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illustrative of the age in which it was written. Here is part of what occurs in the section headed De Superbia (Of Pride), the first of the seven mortal sins. Tyrwhitt justly recommends that the whole "should he read carefully hy any antiquary who may mean to write De re Vestiaria of the English nation in the fourteenth century."
Now ben there two manner of prides: that on of hem a is within the heart of a man, and that other is without; of which soothly these foresaid things, and mob than I have said, appertainen to pride that- is within the heart of man. And there be other spicesc that ben withouten; but, natheless, that on of these spices of pride is sign of that other, right as the gay levesell'1 at the tavern is sign of the wine that is in the cellar. And this is in many things, as in speech and countenance, and outrageous array of clothing; forcertes if there had ben no sin in clothing Christ wold not so soon have noted and spoken of the clothing of thilk rich man in the Gospel: and, as Saint Gregory saith, that precious clothing is culpable, for the dearth of it, and for his softness, and for his strangeness and disguising, and for the superfluity or for the inordinate scantiness of it. Alas! may not a man see in our days the sinful costlew array of clothing, and namely e in too much superfluity, or else in too disordinate scantness.
As to the first sin, in superfluity of clothing, which that maketh it so dear, to the harm of the people, not only the cost of the embroiding,f the disguising, the
i * The one of them. b More. c Species, kinds. I d The meaning of this word, which at a later date appears to have been pronounced and written lessel, is unknown. See Tyrwhitt's note to Cant . Tales, v. 4059, and Glossary, ad verbum; and note by the editor, Mr. Albert Way, on pp. .300,301, of the 'Promptorium Parvulorum,' vol. i., printed for the Camden Society, 4to. Lon. 1843.
e Especially. - 'Embroidering.
indenting or barring, ownding, s paling,b winding, or bending, and semblable waste of cloth in vanity; but there is also the costlew furring in his gowns, so moch pounsoning1 of chisel to maken holes, so moch daggingj of shears, with the superfluity in length of the foresaid gowns, trailing in the dong and in the mire, on horse and eke on foot, as well of man as of woman, that all thilk trailing is verily (as in effect) wasted, consumed, threadbare, and rotten with dong, rather than it is yeven to the poor, to great damage of the foresaid poor folk, and that in sondry wise; this is to sayn, the more that cloth is wasted, the more must it cost to the poor people, for the scarceness; and, furthermore, if so be that they wolden yeve swich pounsoned and dagged clothing to the poor people, it is not convenient to wear for his estate, ne suffisant to bote1 hir necessity, to keep hem fro the distemperance of the firmament. . . .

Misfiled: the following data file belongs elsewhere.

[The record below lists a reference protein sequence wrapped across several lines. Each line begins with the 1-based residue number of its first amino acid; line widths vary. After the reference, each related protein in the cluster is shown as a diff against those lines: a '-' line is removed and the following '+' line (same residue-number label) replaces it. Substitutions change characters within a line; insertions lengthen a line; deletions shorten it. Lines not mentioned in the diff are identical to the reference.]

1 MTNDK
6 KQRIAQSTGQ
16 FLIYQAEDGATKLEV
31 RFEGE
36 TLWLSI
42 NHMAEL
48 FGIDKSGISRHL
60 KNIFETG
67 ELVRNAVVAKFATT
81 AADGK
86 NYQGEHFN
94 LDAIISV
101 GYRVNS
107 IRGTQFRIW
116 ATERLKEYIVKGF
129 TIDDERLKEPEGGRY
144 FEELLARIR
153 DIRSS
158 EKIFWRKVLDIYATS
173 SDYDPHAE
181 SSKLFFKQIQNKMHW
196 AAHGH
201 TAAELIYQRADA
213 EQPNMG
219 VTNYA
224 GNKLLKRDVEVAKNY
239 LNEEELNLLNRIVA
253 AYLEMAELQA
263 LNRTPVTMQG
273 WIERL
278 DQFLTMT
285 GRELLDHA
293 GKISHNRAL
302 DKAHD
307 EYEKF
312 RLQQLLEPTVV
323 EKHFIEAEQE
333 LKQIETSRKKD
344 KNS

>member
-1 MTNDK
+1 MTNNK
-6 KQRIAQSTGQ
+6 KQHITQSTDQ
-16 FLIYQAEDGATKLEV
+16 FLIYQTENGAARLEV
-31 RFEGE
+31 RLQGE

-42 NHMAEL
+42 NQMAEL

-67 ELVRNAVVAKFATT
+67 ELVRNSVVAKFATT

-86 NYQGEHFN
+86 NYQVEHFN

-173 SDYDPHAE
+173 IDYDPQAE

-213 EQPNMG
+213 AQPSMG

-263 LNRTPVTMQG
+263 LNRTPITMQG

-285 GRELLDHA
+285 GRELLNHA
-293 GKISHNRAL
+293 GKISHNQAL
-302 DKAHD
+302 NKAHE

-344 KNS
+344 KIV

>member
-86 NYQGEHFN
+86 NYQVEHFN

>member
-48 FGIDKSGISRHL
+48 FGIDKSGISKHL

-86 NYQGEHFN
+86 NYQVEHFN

Also the sin of ornament or of apparel is in things that appertain to riding, as in too many delicate horse that ben holden for delight, that ben so fair, fat, and costlew; and also in many a vicious knave that is sustained because of hem; in curious harness, as in saddles, croppers, peitrels, and bridles, covered with precious cloth and rich, barred and plated of gold and of silver; for which God saith by Zachary the prophet, I wol confound the riders of swich horse. These folk taken little regard of the riding of God's son of heaven, and of his harness, whan he rode upon the ass, and had none other harness but the poor clothes of his disciples, ne we read not that ever he rode on ony other beast. I speak this for the sin of superfluity, and not for honesty whan reason it requireth. And, moreover, certes pride is greatly notified in holding of great meing,1 whan they ben of little profit, or of right no profit, and namely whan that meiny is felonious and damageous to the people by hardiness of
* Imitating waves. b Imitating pales.
'Punching. i Slitting. « Help (boot).
'Body of menials.